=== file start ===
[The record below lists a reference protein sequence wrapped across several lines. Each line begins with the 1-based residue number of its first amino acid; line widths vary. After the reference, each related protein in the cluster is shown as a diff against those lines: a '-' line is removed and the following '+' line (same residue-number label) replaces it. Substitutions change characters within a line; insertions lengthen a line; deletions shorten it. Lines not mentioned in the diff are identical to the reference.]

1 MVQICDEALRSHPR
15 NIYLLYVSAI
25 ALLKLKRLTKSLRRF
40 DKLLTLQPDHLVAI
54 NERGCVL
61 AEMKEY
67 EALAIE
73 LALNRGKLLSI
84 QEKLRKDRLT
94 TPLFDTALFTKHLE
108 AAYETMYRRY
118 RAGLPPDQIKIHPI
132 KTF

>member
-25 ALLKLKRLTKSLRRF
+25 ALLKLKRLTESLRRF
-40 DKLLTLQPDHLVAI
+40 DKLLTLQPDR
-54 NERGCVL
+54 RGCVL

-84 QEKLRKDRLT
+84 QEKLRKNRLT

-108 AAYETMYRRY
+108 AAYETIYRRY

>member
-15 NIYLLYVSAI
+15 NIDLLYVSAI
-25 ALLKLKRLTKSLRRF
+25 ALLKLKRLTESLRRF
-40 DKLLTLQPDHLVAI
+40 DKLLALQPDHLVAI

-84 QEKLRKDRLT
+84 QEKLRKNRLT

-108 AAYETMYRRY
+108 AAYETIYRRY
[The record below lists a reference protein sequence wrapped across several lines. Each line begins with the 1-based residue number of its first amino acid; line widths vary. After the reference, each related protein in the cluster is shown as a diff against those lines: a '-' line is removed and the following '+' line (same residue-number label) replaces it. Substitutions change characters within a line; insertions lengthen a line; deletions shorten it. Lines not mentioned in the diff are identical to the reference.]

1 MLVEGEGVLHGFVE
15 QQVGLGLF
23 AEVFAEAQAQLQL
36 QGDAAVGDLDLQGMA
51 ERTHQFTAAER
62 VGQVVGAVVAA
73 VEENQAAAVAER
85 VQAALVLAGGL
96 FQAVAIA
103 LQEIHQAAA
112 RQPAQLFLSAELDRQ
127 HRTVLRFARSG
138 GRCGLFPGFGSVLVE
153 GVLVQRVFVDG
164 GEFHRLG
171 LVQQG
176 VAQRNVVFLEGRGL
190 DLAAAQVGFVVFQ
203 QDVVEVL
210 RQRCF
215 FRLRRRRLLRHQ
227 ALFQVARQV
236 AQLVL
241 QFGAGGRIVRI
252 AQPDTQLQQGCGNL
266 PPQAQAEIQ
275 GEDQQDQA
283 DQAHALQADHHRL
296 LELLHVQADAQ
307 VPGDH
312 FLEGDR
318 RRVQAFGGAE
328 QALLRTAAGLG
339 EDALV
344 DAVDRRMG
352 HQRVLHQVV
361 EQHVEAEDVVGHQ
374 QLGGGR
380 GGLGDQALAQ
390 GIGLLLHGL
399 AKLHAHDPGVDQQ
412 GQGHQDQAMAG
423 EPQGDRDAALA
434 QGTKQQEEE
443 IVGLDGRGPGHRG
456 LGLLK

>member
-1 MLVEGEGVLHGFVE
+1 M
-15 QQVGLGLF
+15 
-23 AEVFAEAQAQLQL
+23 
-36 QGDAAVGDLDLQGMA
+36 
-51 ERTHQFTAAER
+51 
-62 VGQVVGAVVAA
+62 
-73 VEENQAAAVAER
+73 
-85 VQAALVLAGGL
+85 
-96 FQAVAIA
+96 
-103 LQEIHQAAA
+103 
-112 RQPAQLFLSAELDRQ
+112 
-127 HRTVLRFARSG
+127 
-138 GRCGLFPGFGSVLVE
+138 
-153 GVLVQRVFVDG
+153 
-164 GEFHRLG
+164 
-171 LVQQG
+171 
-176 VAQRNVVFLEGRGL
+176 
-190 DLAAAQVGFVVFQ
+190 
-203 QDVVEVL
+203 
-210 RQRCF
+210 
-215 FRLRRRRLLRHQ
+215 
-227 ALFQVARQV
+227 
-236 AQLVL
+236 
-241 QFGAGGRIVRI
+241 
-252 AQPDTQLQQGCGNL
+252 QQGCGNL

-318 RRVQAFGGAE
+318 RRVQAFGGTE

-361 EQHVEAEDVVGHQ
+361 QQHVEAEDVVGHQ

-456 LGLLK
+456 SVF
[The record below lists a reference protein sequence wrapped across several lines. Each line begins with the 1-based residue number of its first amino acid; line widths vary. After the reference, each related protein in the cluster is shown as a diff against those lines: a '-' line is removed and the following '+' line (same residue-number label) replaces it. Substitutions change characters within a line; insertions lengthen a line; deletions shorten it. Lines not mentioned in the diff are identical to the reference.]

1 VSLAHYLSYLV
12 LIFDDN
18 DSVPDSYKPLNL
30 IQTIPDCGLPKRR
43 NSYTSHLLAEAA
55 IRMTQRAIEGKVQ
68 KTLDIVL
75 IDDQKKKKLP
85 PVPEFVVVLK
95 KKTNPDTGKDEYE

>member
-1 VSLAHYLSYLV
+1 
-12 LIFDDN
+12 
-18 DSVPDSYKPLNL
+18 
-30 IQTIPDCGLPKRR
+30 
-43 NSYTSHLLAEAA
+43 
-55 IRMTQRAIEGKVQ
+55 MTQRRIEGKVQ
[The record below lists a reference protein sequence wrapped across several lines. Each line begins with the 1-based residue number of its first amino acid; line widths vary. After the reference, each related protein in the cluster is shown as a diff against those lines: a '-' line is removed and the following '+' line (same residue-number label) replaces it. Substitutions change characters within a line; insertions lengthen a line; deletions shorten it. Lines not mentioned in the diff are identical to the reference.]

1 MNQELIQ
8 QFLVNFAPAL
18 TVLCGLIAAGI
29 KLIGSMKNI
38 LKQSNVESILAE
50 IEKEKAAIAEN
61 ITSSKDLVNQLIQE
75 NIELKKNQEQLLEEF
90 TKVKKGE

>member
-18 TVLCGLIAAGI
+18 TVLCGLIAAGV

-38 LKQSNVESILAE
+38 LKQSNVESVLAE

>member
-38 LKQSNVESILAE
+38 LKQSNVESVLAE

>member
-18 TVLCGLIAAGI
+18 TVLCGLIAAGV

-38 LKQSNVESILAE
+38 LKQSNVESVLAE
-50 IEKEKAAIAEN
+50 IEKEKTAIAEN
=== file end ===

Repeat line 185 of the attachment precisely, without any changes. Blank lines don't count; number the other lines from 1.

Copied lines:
+18 TVLCGLIAAGV